Everything You Need To Know Before Taking Out A Payday or Title Loan

Published on May 8, 2020 by Alec Foster

What is a Payday Loan?

While the definition of a payday loan can vary between different states, it is typically a small, short-term loan with significantly higher interest than other loans.

image via Taber Andrew Bain [source]

Loans requiring repayment within 30 days or having an effective APR above 30% are considered payday loans.

Payday loans vary in size from $50 to $1,000, with the average loan size being between $300 and $400. Finance charges, which are subject to legal limits in many states, typically range from about $10 to $20 per $100 borrowed. For a two-week loan, these fees translate into APRs ranging from 260 to 640 percent.

A study by the U.S. FDIC found that most borrowers use payday loans to cover ordinary living expenses over the course of months, not as suggested by the payday industry for unexpected emergencies and other one-time expenses over the course of weeks.

The payday loan industry generally operates through storefronts which provide short-term loans and other alternative financial services including check cashing, pawn loans, money transfers, bill payments, and money orders. The majority of these stores are owned by small, independent operators, while the ten largest firms together account for less than 40% of all payday lending locations.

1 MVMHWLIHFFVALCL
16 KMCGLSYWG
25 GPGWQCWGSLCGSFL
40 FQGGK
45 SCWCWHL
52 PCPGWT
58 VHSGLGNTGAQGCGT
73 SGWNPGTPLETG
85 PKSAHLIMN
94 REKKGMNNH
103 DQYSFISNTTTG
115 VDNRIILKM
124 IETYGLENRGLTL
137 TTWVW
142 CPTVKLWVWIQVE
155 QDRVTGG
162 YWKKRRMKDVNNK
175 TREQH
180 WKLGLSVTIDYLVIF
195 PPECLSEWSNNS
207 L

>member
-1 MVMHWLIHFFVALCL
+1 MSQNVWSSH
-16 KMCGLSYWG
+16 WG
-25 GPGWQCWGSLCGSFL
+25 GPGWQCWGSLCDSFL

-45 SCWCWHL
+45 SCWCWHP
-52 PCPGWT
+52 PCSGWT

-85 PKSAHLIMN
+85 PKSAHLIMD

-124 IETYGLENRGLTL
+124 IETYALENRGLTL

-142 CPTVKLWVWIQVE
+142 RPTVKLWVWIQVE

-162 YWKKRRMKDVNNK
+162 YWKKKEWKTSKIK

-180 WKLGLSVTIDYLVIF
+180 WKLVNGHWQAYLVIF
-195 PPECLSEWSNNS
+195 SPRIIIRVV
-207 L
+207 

What Are the Differences Between Payday and Title Loans and Other Loans?

The term “payday loan” originally applied to loans with due dates tied to a borrower’s next pay check, although now it encompasses most high-cost, small dollar loans. These loans are also sometimes referred to as “cash advances.”

The term “title loan” is sometimes used interchangeably with “payday loan”, in which borrowers use their vehicle title as collateral (something to be forfeited if the loan is defaulted). If the borrower defaults on a title loan, the lender may repossess the vehicle and sell it to repay the outstanding debt. Like payday loans, title loans tend to carry high interest rates, require full repayment within a matter of weeks, and usually do not take a borrower’s credit score into consideration.

The interest rate of a typical, long-term loan has an APR below 30%, while payday and title loans often have effective APRs above 400%. This means that someone who takes out a $100 loan would have to repay $400 in interest over the course of a year, in addition to the original $100.

Where are Payday Loans Allowed?

There are two important factors that determine where storefront payday lenders operate, the first being the strength of state consumer protection laws.

Payday loans are legal in 31 states, and 3 others allow for other forms of high-interest storefront lending. The remaining 16 and the District of Columbia either forbid the high interest rates that payday lenders charge or maintain stronger consumer protection laws, but still allow high-fee check cashing services. To learn the legal status of payday loans in your state, visit the Consumer Federation of America’s website for payday loan information.